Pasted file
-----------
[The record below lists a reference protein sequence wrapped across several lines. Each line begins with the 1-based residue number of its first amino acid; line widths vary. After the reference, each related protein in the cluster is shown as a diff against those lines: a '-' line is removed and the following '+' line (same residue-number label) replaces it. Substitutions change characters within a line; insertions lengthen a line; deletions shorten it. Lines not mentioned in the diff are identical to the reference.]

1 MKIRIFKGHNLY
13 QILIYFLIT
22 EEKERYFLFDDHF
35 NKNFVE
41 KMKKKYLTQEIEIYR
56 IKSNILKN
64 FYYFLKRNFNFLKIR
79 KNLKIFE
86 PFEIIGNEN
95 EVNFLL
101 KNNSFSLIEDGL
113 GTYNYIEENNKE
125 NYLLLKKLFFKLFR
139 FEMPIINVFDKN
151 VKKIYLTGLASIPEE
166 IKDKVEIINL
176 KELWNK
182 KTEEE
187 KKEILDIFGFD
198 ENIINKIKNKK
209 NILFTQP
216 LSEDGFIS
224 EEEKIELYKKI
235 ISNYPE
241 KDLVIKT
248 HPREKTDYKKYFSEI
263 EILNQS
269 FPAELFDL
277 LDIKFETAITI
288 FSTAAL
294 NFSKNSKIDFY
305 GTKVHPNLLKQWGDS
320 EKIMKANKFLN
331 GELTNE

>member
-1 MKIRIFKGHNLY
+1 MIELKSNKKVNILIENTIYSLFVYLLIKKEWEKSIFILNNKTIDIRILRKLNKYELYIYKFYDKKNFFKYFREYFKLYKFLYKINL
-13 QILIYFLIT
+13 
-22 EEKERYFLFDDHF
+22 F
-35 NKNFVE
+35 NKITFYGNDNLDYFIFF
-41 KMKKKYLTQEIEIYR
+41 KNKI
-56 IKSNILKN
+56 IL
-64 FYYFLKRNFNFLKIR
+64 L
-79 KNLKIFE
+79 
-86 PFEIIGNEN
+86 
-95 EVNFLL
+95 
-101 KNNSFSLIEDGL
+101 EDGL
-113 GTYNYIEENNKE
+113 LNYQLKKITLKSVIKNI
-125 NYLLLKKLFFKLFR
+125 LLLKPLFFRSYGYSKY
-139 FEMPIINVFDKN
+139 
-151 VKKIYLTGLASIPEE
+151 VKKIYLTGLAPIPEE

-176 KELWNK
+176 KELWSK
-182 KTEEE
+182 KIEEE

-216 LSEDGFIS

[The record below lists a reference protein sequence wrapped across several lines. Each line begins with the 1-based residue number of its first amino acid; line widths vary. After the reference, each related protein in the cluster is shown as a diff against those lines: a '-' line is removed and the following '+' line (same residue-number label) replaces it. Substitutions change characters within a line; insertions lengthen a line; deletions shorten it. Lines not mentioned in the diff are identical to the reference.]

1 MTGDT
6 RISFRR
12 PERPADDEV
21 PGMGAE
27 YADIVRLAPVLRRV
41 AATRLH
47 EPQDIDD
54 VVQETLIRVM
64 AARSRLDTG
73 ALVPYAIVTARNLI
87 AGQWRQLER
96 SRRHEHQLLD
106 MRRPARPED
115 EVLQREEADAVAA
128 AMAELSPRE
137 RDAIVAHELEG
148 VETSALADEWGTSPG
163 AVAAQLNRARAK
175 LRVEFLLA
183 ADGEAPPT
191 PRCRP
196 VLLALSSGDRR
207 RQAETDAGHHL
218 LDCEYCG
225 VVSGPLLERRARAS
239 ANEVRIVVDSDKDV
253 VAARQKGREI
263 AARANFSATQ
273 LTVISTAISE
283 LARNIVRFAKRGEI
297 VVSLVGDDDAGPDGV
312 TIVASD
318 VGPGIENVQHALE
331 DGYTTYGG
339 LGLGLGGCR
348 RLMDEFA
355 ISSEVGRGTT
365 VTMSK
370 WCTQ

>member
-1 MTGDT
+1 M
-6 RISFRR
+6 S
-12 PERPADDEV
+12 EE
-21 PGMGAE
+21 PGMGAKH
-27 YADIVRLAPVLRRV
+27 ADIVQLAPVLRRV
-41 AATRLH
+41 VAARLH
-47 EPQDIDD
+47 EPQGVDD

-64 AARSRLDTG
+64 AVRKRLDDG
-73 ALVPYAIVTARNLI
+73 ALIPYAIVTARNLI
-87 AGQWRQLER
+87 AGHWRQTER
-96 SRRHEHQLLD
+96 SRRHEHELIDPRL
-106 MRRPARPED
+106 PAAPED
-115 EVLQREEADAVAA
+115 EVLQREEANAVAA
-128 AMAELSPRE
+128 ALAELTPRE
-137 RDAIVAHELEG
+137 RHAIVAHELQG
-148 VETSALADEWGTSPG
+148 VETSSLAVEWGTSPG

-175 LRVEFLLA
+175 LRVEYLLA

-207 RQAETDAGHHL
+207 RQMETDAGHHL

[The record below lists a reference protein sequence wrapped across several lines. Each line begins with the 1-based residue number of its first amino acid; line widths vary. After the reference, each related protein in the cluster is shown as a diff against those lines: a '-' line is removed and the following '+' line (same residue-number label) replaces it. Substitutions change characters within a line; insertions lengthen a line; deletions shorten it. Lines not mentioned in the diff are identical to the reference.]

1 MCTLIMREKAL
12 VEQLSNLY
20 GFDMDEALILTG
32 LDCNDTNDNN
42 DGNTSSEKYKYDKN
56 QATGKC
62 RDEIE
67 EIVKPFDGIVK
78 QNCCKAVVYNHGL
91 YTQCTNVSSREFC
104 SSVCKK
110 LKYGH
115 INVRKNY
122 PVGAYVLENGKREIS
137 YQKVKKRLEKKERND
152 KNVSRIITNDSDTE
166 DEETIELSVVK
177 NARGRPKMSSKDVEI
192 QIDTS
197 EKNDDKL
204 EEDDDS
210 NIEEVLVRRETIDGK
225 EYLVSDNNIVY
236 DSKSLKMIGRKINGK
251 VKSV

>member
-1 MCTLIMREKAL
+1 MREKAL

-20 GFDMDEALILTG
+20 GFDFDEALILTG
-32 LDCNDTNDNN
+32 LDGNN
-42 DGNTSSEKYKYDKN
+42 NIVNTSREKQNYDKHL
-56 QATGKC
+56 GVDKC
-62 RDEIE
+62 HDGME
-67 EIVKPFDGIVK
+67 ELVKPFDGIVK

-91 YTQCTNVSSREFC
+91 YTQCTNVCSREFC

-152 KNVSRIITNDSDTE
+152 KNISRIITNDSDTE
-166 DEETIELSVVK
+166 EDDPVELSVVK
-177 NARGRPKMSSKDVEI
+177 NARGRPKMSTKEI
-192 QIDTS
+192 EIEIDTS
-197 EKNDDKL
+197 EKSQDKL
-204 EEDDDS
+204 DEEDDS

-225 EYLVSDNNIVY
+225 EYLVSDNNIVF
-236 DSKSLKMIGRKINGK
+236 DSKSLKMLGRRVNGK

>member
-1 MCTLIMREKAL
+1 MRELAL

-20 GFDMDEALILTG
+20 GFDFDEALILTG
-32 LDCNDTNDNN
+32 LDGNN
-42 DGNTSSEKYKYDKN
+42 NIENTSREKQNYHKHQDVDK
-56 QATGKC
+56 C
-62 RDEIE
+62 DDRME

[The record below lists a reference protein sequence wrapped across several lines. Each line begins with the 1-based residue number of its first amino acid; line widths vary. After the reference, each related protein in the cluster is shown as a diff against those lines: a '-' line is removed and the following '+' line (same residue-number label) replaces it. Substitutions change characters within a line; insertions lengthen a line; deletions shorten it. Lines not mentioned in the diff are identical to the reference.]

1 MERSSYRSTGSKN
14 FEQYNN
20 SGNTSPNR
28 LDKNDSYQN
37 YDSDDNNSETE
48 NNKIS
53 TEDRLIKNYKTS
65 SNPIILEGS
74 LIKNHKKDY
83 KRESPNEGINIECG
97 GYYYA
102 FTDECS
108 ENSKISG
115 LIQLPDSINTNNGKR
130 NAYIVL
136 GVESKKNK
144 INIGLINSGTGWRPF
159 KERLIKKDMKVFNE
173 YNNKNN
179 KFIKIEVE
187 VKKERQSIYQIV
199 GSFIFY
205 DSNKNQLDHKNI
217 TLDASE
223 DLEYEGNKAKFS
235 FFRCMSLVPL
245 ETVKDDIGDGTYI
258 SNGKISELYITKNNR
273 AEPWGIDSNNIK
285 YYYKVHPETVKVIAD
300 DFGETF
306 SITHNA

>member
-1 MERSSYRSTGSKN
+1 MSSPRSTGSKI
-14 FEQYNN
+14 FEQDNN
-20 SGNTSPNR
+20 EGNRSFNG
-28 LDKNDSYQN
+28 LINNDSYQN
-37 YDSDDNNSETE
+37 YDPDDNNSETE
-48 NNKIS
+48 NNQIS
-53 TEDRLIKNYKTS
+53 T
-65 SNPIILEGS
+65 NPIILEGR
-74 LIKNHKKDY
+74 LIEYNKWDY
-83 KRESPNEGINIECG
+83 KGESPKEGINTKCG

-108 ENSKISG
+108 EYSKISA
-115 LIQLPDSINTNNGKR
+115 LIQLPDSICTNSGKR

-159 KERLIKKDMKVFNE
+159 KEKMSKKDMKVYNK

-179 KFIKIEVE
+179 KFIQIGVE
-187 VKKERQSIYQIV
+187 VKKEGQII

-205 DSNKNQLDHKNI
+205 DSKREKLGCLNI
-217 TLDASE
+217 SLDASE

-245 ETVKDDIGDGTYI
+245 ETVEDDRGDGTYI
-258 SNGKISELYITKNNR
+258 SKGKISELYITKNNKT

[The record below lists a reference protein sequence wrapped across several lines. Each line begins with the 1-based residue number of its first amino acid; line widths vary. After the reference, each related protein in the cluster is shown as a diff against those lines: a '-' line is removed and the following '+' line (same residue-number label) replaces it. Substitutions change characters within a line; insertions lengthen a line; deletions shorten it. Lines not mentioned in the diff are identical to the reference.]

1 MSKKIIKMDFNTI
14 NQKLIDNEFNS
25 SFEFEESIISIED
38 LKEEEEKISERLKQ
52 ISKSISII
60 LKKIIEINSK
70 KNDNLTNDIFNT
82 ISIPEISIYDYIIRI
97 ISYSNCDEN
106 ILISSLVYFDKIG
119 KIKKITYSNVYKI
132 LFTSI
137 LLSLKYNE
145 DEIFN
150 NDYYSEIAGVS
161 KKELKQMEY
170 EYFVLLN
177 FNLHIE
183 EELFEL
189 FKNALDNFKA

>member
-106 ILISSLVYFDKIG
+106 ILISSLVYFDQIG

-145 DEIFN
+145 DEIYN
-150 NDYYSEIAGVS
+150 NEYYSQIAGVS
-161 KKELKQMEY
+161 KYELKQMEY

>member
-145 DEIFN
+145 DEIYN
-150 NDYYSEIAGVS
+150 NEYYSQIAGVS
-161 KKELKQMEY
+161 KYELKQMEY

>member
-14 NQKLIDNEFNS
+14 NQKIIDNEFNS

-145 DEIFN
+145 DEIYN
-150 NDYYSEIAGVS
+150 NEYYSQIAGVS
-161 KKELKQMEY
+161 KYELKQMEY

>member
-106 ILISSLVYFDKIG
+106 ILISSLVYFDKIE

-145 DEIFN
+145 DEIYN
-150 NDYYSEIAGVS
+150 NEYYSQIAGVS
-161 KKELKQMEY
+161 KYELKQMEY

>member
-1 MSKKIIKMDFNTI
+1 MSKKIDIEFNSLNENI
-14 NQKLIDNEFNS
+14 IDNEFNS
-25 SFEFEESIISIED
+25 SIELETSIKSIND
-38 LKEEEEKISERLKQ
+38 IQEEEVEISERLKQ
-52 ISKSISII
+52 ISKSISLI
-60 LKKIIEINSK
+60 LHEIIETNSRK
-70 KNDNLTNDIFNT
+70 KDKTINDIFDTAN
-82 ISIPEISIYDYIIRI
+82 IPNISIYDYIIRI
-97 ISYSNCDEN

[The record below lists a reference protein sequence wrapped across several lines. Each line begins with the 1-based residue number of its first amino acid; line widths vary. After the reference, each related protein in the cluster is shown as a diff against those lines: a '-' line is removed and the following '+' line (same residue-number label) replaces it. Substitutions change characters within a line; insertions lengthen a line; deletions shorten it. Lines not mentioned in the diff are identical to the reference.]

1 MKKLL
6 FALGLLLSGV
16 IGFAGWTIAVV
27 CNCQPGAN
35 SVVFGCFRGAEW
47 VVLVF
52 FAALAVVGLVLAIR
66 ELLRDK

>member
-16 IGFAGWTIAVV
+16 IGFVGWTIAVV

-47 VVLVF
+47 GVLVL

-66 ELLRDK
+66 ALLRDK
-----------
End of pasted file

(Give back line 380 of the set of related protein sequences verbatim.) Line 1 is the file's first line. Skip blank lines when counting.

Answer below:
-66 ELLRDK